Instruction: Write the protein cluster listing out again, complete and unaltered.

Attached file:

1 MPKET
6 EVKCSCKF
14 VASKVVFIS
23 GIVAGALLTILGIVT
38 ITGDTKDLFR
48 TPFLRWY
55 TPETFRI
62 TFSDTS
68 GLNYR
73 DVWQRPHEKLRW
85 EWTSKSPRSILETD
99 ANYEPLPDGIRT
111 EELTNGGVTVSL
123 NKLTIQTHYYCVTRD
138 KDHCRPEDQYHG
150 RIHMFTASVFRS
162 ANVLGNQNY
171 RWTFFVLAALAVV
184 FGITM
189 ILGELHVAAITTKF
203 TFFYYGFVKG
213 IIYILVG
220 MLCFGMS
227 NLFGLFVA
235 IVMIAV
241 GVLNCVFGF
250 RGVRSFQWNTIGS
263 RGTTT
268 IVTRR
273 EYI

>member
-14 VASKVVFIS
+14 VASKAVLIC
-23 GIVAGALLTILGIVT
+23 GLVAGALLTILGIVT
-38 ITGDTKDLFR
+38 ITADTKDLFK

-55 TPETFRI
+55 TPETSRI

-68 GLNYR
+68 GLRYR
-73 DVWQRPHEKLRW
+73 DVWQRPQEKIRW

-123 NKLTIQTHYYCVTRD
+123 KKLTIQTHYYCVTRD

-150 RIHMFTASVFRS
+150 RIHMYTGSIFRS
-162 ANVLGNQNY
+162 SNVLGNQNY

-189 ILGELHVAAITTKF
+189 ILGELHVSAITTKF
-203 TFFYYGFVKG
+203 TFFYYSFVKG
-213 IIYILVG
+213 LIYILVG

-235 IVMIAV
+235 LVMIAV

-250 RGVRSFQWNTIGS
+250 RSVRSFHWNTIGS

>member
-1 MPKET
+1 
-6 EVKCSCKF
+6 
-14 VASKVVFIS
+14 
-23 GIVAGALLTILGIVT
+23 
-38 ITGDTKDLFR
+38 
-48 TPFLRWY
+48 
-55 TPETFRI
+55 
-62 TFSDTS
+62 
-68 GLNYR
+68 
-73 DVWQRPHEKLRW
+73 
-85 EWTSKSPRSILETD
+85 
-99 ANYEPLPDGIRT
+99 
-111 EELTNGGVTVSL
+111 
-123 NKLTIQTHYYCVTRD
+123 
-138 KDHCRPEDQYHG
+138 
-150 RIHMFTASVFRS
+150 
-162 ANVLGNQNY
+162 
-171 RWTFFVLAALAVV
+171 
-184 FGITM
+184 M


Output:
1 MPKET
6 EVKCSCKF
14 VASKVVFIS
23 GIVAGALLTILGIVT
38 ITGDTKDLFR
48 TPFLRWY
55 TPETFRI
62 TFSDTS
68 GLNYR
73 DVWQRPHEKLRW
85 EWTSKSPRSILETD
99 ANYEPLPDGIRT
111 EELTNGGVTVSL
123 NKLTIQTHYYCVTRD
138 KDHCRPEDQYHG
150 RIHMFTASVFRS
162 ANVLGNQNY
171 RWTFFVLAALAVV
184 FGITM
189 ILGELHVAAITTKF
203 TFFYYGFVKG
213 IIYILVG
220 MLCFGMS
227 NLFGLFVA
235 IVMIAV
241 GVLNCVFGF
250 RGVRSFQWNTIGS
263 RGTTT
268 IVTRR
273 EYI

>member
-14 VASKVVFIS
+14 VASKAVLIC
-23 GIVAGALLTILGIVT
+23 GLVAGALLTILGIVT
-38 ITGDTKDLFR
+38 ITADTKDLFK

-55 TPETFRI
+55 TPETSRI

-68 GLNYR
+68 GLRYR
-73 DVWQRPHEKLRW
+73 DVWQRPQEKIRW

-123 NKLTIQTHYYCVTRD
+123 KKLTIQTHYYCVTRD

-150 RIHMFTASVFRS
+150 RIHMYTGSIFRS
-162 ANVLGNQNY
+162 SNVLGNQNY

-189 ILGELHVAAITTKF
+189 ILGELHVSAITTKF
-203 TFFYYGFVKG
+203 TFFYYSFVKG
-213 IIYILVG
+213 LIYILVG

-235 IVMIAV
+235 LVMIAV

-250 RGVRSFQWNTIGS
+250 RSVRSFHWNTIGS

>member
-1 MPKET
+1 
-6 EVKCSCKF
+6 
-14 VASKVVFIS
+14 
-23 GIVAGALLTILGIVT
+23 
-38 ITGDTKDLFR
+38 
-48 TPFLRWY
+48 
-55 TPETFRI
+55 
-62 TFSDTS
+62 
-68 GLNYR
+68 
-73 DVWQRPHEKLRW
+73 
-85 EWTSKSPRSILETD
+85 
-99 ANYEPLPDGIRT
+99 
-111 EELTNGGVTVSL
+111 
-123 NKLTIQTHYYCVTRD
+123 
-138 KDHCRPEDQYHG
+138 
-150 RIHMFTASVFRS
+150 
-162 ANVLGNQNY
+162 
-171 RWTFFVLAALAVV
+171 
-184 FGITM
+184 M